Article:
She’s telling us her life story, reaching out to the Thai girl doing her hair, to say, Look, I’ve been an immigrant, too. I’ve been in your shoes.
“It was hard being a model there,” she says. “First of all, it wasn’t even real Germany, but Eastern Germany. They don’t even speak German there, but this slang. They’re not even fluent in German.”
“But you like it there?”
“It was so great, it really taught me about appreciating other cultures. Which party are you going to?”
I don’t answer right away, ’til I realize she’s talking to me. “Whoa. What?”
“You’re not going to the Vanity Fair party?” she says.
I turn my head to tell her no, no party, and to glance, briefly, at her perfect porcelain skin. She avoids sunlight, she says, because she is Egyptian. She can look black if she wants. There is a brush stuck in the top of my head.
I’m sitting in a chair in a beauty salon on the corner of Franklin and Highland in Hollywood, just a couple of hours before Chuck and I are going to walk from the Renaissance Hotel to the 82nd Academy Awards. The pressure of too many good friends, some who called, texted, and sent registered mail, to not take my beauty into my own hands for such a momentous occasion, was too much.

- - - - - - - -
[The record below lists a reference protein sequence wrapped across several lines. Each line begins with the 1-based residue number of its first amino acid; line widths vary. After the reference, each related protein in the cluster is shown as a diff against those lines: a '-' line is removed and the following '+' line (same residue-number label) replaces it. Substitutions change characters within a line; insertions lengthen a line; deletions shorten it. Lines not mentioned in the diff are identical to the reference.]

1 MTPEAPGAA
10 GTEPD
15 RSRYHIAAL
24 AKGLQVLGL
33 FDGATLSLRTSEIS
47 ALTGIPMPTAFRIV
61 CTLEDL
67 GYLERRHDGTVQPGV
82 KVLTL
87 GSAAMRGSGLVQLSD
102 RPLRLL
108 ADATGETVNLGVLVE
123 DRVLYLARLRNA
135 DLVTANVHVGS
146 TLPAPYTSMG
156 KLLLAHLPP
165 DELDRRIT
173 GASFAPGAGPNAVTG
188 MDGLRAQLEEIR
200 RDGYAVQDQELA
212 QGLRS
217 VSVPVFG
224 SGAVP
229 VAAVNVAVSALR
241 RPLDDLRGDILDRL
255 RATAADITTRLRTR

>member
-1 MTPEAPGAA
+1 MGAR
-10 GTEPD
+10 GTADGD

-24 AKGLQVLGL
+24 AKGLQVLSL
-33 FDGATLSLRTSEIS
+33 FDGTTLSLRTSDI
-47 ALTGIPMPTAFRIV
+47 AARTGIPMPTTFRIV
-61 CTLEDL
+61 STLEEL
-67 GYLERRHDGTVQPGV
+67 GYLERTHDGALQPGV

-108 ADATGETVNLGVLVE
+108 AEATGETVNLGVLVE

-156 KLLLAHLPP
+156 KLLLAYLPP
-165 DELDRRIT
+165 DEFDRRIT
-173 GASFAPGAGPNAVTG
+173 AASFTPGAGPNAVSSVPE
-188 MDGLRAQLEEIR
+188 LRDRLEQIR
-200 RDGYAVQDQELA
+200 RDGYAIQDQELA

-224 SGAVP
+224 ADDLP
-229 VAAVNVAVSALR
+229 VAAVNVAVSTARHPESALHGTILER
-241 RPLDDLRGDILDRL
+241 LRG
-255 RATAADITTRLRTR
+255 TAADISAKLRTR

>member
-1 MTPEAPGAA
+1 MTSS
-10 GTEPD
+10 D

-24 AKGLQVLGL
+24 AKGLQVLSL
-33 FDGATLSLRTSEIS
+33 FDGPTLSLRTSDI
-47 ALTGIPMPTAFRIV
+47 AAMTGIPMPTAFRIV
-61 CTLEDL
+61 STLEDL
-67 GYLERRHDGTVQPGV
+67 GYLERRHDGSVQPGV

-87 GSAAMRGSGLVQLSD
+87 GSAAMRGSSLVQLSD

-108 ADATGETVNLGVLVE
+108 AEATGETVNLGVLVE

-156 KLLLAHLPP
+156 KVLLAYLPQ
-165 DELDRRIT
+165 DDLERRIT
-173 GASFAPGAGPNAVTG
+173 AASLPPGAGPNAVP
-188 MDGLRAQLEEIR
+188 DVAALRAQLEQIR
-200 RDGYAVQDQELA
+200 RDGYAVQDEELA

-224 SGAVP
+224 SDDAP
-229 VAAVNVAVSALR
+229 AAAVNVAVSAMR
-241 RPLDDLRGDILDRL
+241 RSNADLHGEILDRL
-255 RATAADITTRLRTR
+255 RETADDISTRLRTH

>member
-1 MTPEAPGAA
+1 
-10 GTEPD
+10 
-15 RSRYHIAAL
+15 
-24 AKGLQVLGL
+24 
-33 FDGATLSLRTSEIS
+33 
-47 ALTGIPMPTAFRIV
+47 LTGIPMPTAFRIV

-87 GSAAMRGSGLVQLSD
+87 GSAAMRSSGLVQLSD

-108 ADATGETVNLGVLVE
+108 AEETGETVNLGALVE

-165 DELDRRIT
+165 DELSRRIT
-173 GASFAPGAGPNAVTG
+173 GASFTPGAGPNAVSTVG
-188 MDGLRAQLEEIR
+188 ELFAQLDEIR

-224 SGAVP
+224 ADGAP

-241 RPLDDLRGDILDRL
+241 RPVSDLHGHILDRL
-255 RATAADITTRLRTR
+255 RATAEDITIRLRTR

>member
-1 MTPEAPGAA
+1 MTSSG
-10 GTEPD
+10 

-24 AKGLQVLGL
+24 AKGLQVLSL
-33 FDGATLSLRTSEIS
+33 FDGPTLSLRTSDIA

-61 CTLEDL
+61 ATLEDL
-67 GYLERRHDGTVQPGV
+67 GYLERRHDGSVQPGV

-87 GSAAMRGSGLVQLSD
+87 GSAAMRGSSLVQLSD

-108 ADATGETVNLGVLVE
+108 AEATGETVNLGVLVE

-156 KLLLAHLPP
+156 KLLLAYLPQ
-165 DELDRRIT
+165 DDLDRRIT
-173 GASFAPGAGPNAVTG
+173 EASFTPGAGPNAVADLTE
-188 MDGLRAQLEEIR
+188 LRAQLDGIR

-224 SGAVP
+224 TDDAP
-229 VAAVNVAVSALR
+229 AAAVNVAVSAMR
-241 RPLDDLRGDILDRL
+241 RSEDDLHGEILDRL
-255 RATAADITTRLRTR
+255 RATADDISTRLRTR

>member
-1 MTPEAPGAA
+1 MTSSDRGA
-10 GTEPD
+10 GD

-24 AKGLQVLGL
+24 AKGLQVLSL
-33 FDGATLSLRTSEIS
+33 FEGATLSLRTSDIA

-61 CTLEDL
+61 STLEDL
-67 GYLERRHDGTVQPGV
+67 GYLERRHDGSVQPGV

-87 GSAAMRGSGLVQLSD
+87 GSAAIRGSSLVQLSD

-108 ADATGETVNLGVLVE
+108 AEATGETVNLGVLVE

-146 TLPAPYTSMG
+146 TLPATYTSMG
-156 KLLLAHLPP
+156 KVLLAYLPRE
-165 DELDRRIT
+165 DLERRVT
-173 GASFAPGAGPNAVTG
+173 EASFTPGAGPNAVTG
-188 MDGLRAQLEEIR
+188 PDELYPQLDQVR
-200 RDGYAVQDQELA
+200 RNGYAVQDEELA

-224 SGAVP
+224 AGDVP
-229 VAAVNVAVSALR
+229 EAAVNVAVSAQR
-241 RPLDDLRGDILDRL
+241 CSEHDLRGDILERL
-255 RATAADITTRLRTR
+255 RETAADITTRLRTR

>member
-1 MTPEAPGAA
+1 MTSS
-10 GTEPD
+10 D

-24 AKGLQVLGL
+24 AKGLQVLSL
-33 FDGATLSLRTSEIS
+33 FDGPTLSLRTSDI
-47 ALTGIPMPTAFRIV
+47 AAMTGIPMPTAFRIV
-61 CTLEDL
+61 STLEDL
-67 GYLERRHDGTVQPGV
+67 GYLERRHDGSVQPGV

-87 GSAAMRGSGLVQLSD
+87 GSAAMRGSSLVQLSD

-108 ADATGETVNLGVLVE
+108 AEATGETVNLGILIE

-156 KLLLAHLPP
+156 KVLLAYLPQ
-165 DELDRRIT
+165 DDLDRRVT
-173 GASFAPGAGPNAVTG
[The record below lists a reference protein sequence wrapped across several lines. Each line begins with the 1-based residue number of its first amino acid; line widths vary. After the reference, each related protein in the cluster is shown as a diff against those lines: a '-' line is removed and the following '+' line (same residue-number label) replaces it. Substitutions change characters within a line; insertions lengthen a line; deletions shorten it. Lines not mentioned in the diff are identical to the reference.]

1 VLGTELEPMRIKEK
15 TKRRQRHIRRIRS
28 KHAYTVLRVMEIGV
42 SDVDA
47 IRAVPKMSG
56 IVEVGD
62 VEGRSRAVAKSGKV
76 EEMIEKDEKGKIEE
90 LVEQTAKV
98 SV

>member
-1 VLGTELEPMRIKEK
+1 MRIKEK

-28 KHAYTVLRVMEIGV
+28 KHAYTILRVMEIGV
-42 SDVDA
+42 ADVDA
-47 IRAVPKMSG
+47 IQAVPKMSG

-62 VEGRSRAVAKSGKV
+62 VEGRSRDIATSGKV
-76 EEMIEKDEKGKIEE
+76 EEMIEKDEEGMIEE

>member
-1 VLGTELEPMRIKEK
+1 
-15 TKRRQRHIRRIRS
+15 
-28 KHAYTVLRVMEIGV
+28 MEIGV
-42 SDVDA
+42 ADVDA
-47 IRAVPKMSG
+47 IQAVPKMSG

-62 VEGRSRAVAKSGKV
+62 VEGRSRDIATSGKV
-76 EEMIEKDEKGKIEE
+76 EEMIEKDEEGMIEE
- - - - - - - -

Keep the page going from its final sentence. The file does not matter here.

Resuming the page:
“We just gonna put this lip gloss on you,” says Alak. He is wearing a tight purple shirt and orange tinted sunglasses, even though we are indoors. “This gonna make your lips look like you use Botox.”
Twenty-four hours later, Chuck is at the gym. I’ve just cleaned Mila’s cat box. My belly is content, filled with Taco Bell on the long drive home.
Twenty-four hours ago, Chuck and I were watching the Academy Awards from Row D, seats 9 and 10, on the highest level of the Kodak Theater.
Bear with me as it may take me some time to find the words. It probably won’t happen today.
Steve Martin and Alec Baldwin sent us all home, and Chuck and I took our time walking back out down the red carpet on Hollywood Boulevard. The crowds had thinned out. They were serving coffee and hot cocoa. We stood under one of the many heat lamps now lining the red carpet, before meandering towards Highland Avenue, before we’d take that left turn and step off the carpet, never to return again.
Passing us by was Mo’Nique and her husband, clutching an Oscar for her performance in Precious. We ended up standing near them near the limo pick up zone at the end of the red carpet.
A young man with a camera asked if he could take her picture, but he was interrupted when a friend of hers ran to her and hugged her. They screamed.
Well, when the hug was over, she looked at me and I looked at her, and we smiled. She will never remember this, but I will. She got into her limo, and Chuck and I turned left off the red carpet, heading in totally opposite directions, in every way possible, but sharing this one thought, I’m sure of it: did any of this really happen?
It’s not because Chuck jaywalked. It’s not because he or I tried to do the “right thing.” Grigory and Marsha Higgenbottom didn’t have to invite us to the Oscars, but they did, because they’re nice people.
Marc Anthony is much shorter than I expected.